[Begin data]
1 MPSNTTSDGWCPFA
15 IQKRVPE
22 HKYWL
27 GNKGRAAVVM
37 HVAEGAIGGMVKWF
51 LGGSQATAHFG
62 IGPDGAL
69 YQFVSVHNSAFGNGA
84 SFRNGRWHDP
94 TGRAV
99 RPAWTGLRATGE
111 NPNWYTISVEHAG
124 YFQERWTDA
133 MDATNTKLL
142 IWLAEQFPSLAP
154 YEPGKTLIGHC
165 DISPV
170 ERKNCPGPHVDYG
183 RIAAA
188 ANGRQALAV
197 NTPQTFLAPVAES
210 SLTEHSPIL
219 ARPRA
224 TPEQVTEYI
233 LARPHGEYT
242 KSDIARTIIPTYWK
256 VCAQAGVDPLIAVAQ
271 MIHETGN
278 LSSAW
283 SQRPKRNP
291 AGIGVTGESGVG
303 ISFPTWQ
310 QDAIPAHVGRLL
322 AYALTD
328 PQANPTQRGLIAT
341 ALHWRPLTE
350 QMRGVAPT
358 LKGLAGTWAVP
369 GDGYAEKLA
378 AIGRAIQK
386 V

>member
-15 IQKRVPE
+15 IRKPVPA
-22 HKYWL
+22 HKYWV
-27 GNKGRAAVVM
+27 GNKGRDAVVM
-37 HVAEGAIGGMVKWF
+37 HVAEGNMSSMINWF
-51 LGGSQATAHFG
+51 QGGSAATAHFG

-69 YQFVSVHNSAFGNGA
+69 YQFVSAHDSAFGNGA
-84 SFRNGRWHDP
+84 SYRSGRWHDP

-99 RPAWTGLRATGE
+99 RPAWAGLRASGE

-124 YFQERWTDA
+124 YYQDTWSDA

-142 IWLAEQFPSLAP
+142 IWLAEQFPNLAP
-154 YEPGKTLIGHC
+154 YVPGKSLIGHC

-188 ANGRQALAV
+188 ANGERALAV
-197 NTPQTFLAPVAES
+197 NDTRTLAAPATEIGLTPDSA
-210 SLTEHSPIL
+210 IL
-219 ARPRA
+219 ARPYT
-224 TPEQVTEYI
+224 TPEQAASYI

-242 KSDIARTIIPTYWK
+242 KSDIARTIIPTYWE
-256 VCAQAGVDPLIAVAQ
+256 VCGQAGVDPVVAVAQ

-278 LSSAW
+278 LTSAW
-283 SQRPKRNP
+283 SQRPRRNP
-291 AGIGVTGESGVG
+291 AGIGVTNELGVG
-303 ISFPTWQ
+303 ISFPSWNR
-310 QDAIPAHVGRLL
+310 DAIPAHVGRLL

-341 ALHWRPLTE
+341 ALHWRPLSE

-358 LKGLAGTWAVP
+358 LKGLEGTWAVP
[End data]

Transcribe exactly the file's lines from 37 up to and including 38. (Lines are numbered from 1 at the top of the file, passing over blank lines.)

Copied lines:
350 QMRGVAPT
358 LKGLAGTWAVP